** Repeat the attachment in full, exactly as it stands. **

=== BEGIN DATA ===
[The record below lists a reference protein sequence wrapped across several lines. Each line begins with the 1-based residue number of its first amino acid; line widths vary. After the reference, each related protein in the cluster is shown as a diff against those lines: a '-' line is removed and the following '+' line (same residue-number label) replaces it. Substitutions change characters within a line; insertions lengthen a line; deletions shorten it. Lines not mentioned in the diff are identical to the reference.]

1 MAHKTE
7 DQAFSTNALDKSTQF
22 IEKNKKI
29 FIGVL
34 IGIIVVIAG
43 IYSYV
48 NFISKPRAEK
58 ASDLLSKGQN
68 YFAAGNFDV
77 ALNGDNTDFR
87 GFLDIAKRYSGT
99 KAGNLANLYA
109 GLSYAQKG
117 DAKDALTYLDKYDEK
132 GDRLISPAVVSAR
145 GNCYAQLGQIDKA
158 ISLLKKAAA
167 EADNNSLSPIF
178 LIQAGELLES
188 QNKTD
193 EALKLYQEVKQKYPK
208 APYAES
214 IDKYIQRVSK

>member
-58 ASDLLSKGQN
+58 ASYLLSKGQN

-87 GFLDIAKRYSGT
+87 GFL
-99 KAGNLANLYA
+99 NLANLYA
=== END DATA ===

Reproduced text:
[The record below lists a reference protein sequence wrapped across several lines. Each line begins with the 1-based residue number of its first amino acid; line widths vary. After the reference, each related protein in the cluster is shown as a diff against those lines: a '-' line is removed and the following '+' line (same residue-number label) replaces it. Substitutions change characters within a line; insertions lengthen a line; deletions shorten it. Lines not mentioned in the diff are identical to the reference.]

1 MAHKTE
7 DQAFSTNALDKSTQF
22 IEKNKKI
29 FIGVL
34 IGIIVVIAG
43 IYSYV
48 NFISKPRAEK
58 ASDLLSKGQN
68 YFAAGNFDV
77 ALNGDNTDFR
87 GFLDIAKRYSGT
99 KAGNLANLYA
109 GLSYAQKG
117 DAKDALTYLDKYDEK
132 GDRLISPAVVSAR
145 GNCYAQLGQIDKA
158 ISLLKKAAA
167 EADNNSLSPIF
178 LIQAGELLES
188 QNKTD
193 EALKLYQEVKQKYPK
208 APYAES
214 IDKYIQRVSK

>member
-58 ASDLLSKGQN
+58 ASYLLSKGQN

-87 GFLDIAKRYSGT
+87 GFL
-99 KAGNLANLYA
+99 NLANLYA